You have all probably seen it — at least, all of you that pay any attention to online discussion of programming. Sometime, somewhere, somebody eventually crops up asking about how, in a particular language, to dynamically give an arbitrary name to a variable.

What usually this means is that the person wants something like the ability to take input from a user and use that input to name a variable. This seems to crop up more in PHP circles than anywhere else, in my experience, though it seems to come up everywhere eventually. It is usually possible, too, especially if your language of choice has eval. A rather ugly example in Ruby is:

var_name = gets.chomp          # get input from STDIN

var_value = gets.chomp # get more input from STDIN

eval("#{var_name} = var_value")

(Note: All code examples in this article are in Ruby. I chose Ruby because I think it is easy to read, which makes it useful for examples; because I like the language; and because I know Ruby well enough to provide relevant examples without having to think about it too hard. The principles are easily translatable to many other languages, however. Note that the chomp method just gets rid of the newline character at the end of a line of input.)

If you run the program and enter foo at the first prompt and bar at the second prompt, you’ll end up with a variable named foo that contains the value bar. It’s pretty simple, really — but don’t do it.

It is really not something you should ever do. Please, please don’t do this. The best case scenario would generally be ugly code that is difficult to reason through and, as a result, difficult to maintain. I think most people who come to mailing lists and other online discussion venues asking this question don’t realize how difficult it is going to be trying to work with variables whose names they do not know in advance, once they have dynamically named their variables.

The common use case is probably one where the programmer wants to be able to dredge up values based on input from the user. For instance, if a variable is named foo because that is what the user inputs as a value at some point, the program can get output by prompting the user so that the user inputs foo again. Right?

The proper way to do this sort of thing is usually to use scoping rules in the language, most likely in concert with some kind of looping construct, so that a value can be stored where needed. That way, the “special place” where the value is stored isn’t a dynamically named variable; it is, instead, the current scope of the program, which vanishes when the program is done with that variable. In other cases, it might make more sense to just create a new sequential entry in some kind of database or programmatic data structure, and refer back to that based on stored values instead of on the names of the variables that store those values.

Consider, for instance, an array of arrays. Why not just create an array with an arbitrary number of entries in it, adding to those entries as needed — and let each array element be a two-element array itself?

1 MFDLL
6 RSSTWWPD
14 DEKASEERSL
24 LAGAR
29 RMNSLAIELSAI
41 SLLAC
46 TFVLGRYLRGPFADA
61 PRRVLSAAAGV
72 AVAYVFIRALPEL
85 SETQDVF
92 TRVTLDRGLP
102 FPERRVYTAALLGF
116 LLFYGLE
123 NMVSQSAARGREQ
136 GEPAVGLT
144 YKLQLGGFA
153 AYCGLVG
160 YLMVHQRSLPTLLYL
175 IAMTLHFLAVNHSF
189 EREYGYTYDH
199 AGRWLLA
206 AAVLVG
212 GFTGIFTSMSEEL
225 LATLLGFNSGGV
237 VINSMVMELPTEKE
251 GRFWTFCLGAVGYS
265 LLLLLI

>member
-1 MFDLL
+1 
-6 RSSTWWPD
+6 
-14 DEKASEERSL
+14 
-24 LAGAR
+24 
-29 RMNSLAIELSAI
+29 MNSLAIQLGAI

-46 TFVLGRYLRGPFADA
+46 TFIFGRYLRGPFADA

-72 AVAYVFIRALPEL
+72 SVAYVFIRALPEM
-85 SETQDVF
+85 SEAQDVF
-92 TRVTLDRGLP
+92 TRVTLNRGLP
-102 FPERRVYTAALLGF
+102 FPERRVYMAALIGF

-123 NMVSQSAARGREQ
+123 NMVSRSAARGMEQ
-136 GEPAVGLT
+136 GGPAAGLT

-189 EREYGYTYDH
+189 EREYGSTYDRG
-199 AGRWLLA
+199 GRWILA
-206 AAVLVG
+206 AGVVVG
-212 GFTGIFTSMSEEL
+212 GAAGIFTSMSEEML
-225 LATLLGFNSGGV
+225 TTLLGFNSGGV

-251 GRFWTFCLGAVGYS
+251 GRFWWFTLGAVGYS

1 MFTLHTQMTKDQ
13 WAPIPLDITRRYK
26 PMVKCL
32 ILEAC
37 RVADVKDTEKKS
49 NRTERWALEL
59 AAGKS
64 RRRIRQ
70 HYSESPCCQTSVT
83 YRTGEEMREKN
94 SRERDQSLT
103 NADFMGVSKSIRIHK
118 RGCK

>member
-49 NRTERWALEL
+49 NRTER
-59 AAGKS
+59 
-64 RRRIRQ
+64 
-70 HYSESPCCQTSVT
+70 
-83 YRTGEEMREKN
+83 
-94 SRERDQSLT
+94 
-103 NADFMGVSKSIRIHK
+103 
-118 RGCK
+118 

ar = [

[gets.chomp, gets.chomp],

[gets.chomp, gets.chomp]


If the user inputs foo, bar, baz, and qux in response to the input prompts, the above gives you the equivalent of:

ar = [

['foo', 'bar'],

['baz', 'qux']


You can iterate or recurse through the ar array, seeking out subarrays whose first element is ‘foo’, and getting the second element from that subarray, if you must:

user_call = gets.chomp

ar.each do |pair|

puts pair[1] if pair[0] == user_call


That will just print out the word bar, and it is pretty simple. It is also much easier to be sure you have secured properly than a bunch of eval expressions that take user input. If you actually use dynamically named variables, you will also have to dynamically determine how to call those variables, after all:

user_call = gets.chomp

puts eval("#{user_call}")

That may look simple, but it’s an incredibly naive implementation. In order to even begin to pretend that code is secure, you will need to sanitize input, which means a lot more code. More on that in a moment.

Complex concepts that are used when simpler concepts will do just as well create maintenance problems. The more such problems you have, the more likely you are to introduce security issues into your software. This is not just a problem of making your life more difficult — it is also a problem of making your users’ lives less secure. Don’t do it. Do not try to dynamically name your variables. There may be times you can get away with it, but you are playing with fire if you try. There may be times it is even a better idea to do it than some alternative, but I can almost guarantee you will never run across such a circumstance. If you think you have one of those circumstances facing you, chances are much better that you simply need to rethink your solution to the problem at hand.